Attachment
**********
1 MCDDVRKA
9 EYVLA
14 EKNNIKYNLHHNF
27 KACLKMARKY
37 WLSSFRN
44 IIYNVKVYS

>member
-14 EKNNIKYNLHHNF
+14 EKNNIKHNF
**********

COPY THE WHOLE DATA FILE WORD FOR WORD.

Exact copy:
1 MCDDVRKA
9 EYVLA
14 EKNNIKYNLHHNF
27 KACLKMARKY
37 WLSSFRN
44 IIYNVKVYS

>member
-14 EKNNIKYNLHHNF
+14 EKNNIKHNF